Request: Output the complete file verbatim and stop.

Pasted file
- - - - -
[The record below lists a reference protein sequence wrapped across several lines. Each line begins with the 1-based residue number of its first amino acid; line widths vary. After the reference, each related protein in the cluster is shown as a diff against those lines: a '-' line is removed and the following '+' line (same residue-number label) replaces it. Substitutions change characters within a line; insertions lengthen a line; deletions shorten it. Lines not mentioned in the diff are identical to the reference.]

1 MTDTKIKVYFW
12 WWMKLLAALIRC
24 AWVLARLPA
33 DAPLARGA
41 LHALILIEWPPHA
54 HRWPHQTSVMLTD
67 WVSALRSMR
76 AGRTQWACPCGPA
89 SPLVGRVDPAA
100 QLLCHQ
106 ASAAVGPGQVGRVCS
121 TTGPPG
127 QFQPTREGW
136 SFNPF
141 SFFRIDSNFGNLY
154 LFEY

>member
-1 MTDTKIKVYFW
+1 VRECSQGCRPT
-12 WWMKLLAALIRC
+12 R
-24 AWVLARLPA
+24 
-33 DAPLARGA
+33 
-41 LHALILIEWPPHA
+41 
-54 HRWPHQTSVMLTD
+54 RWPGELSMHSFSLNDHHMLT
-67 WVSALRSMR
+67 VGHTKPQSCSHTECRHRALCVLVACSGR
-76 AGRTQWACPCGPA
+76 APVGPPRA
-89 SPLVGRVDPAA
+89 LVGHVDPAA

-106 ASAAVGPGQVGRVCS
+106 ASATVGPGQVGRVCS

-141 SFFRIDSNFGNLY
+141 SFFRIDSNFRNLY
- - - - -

[The record below lists a reference protein sequence wrapped across several lines. Each line begins with the 1-based residue number of its first amino acid; line widths vary. After the reference, each related protein in the cluster is shown as a diff against those lines: a '-' line is removed and the following '+' line (same residue-number label) replaces it. Substitutions change characters within a line; insertions lengthen a line; deletions shorten it. Lines not mentioned in the diff are identical to the reference.]

1 MTDTKIKVYFW
12 WWMKLLAALIRC
24 AWVLARLPA
33 DAPLARGA
41 LHALILIEWPPHA
54 HRWPHQTSVMLTD
67 WVSALRSMR
76 AGRTQWACPCGPA
89 SPLVGRVDPAA
100 QLLCHQ
106 ASAAVGPGQVGRVCS
121 TTGPPG
127 QFQPTREGW
136 SFNPF
141 SFFRIDSNFGNLY
154 LFEY

>member
-1 MTDTKIKVYFW
+1 VRECSQGCRPT
-12 WWMKLLAALIRC
+12 R
-24 AWVLARLPA
+24 
-33 DAPLARGA
+33 
-41 LHALILIEWPPHA
+41 
-54 HRWPHQTSVMLTD
+54 RWPGELSMHSFSLNDHHMLT
-67 WVSALRSMR
+67 VGHTKPQSCSHTECRHRALCVLVACSGR
-76 AGRTQWACPCGPA
+76 APVGPPRA
-89 SPLVGRVDPAA
+89 LVGHVDPAA

-106 ASAAVGPGQVGRVCS
+106 ASATVGPGQVGRVCS

-141 SFFRIDSNFGNLY
+141 SFFRIDSNFRNLY